This was our last Lectio of this Liturgical Year A. It seemed to the group that it has not been so long since they started Lectio online, and it has been eight months already!
The group considered the reading for the Feast of Christ the King A Mt 25:31-46 “He will take his seat on his throne of glory, and he will separate men one from another.” Read their thoughtful observations and insights here.
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As one of our leaders use to say frequently, Lectio Divina is not a Biblical study, we don’t study the Word of God, but we let ourselves be read by the Word of God, Lectio, (reading), through the action of the Holy Spirit.
Then we ruminate upon the words the Holy Spirit illuminates in us so that we take from them what God wants to give us, meditatio (reflection).
Afterwards we leave our thinking aside and simply let our hearts speak to God. This response is inspired by our reflection on the Word of God, oratio (response).
The final part of our Lectio Divina is where we let go of our own ideas, plans, meditations and thoughts, in order to simply rest in the Word of God. We listen at the deepest level of our being to God who speaks within us with a still small voice, contemplatio (rest). As we listen, we are gradually transformed from within; and this has a profound effect on the way we actually live and the way we live is the test of the authenticity of our prayer. We must take what we read in the Word of God into our daily lives. This stage accompanies us through the week, rather than just for the session.
This week our Lectio has been deeply personal. One of our group sent this to us all. It is not intrinsically Lectio, but in these thoughts, that all of us subscribe to, we see the reflection of another gift we receive from Lectio, one not shown in our written reflections.
‘I just want to say how much I appreciate your intimate sharing each week. It is not easy to be so vulnerable, but I believe that this is how God guides us to become a safe supportive community. It is his way of showing us how to love ourselves and so love our neighbours. And he does all this by loving us first. Amazing. Prayers for all of you.’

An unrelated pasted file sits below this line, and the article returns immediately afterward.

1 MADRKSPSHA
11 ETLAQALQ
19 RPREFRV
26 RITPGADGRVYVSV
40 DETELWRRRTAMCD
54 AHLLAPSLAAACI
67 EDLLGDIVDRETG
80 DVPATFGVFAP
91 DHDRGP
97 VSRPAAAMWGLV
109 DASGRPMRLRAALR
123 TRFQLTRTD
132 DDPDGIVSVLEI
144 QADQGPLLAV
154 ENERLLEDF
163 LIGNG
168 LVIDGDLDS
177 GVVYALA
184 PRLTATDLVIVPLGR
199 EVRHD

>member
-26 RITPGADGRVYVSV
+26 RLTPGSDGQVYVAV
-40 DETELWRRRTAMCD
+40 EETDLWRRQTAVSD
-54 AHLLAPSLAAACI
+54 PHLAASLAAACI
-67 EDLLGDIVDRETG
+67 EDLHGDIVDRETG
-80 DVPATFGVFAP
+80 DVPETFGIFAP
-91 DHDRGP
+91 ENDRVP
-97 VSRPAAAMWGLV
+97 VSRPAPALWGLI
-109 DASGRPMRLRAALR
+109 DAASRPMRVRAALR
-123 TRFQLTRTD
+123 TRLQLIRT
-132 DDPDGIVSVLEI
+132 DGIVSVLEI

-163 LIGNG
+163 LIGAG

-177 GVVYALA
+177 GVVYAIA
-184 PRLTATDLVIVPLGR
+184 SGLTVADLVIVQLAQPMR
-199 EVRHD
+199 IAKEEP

Our Lectio Divina for this Friday took the Gospel reading for the 30th Sunday in Ordinary Time (A) Matthew 22:34-40 The greatest commandment “To love God is to love one’s neighbour.”
Our ever faithful Lectio Group have once again been looking forward to this coming Sunday. This week they have considered the reading from Matthew 22:15-21 ‘Give back to Caesar what belongs to Caesar – and to God what belongs to God.’
Our Lectio Group has been busy meeting on line to discuss the reading for Sunday 11th October 2020. As usual some of the group members have generously recorded their thoughts and shared them with us here.
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Another wonderful writeup from the Lectio Divina group.
One of the leaders explains that an important aspect of Lectio is the prayers. There are no rights and wrongs, only the Holy Spirit at work, who leads us in the direction He wants. Our aim is to be open to His lead and reflect on it. The last person was led through the Gospel into the personal intercessory prayers.
Lectio Divina this Friday considered the Gospel for the 26th Sunday in Ordinary Time (A)